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Public Funding Well Spent…75 Years Ago.

From the stimulus program 75 years past…this WPA Poster (Water Supply #4) was created for the Federal Art Project series on the history of civic services in New York City…in 1936, when “an average of 930,000,000 gallons is consumed daily.” By the artist Vera Bock (see other works by this artist here.)

Via American Memory, http://memory.loc.gov and stored at the Library of Congress Prints and Photographs Division, Washington, D.C

Who Says Turkeys Can’t Swim?

As you’re pondering what to do with all that leftover Thanksgiving turkey, ponder this from the New York State Department of Environmental Conservation. In the Letters section of the October 2008 Conservationist:

One morning my daughter and her friend were canoeing across Little Tupper Lake in the Whitney Wilderness Area when they saw a large bird land in the water and start swimming. They paddled up to take a closer look and were surprised to see that it was a turkey. Fortunately they had a camera with them and were able to snap a couple of quick shots. I’ve never heard of a turkey swimming. Is this usual behavior? Or was the turkey forced into the water to escape some danger? Donald Hughes, Albany, Albany County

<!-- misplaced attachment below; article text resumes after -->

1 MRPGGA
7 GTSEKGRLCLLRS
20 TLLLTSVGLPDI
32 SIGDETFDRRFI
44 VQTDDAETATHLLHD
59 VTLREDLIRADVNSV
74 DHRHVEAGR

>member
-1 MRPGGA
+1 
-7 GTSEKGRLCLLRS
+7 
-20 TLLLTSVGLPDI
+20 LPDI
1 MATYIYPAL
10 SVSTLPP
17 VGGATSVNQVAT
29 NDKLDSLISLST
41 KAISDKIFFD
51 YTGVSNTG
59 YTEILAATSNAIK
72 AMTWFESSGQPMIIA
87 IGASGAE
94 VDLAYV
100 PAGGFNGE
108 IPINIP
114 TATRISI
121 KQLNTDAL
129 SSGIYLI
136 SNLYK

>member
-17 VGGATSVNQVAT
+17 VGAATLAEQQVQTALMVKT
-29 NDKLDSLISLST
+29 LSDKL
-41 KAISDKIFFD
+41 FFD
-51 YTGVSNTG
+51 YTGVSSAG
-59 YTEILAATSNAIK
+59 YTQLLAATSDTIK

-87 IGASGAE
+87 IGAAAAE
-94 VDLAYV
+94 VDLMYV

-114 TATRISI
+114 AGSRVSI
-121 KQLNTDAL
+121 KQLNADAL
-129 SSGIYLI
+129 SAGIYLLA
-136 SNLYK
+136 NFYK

What a remarkable photo. Your daughter and friend were very lucky to witness some behavior that is rarely seen. While wild turkeys can swim for short distances, it is not a preferred mode of travel. These large birds are “built” for walking and running on land. When in danger, running, rather than flying, is their preferred mode of escape. However, turkeys have powerful wings and are capable of rapid, short flights that range from several hundred yards to one mile in length.

The fact that your daughter saw the turkey land in the water confirms to me that this was likely a last resort move on the turkey’s part. Most likely the bird was unexpectedly flushed from its location near the shore by a predator or person, took flight to escape, “ran out of gas” half way across the lake and had no choice but to swim for it. -Michael Schiavone, DEC Wildlife Biologist

Who knew? And here’s another sighting from my neck of the woods: from the Kansas Department of Wildlife and Parks:

James Trogdon filmed this oddity at Eldorado Reservoir on May 19, 2007. The turkey flew into a cove and landed in the water, swam 300 yards to shore, and walked out.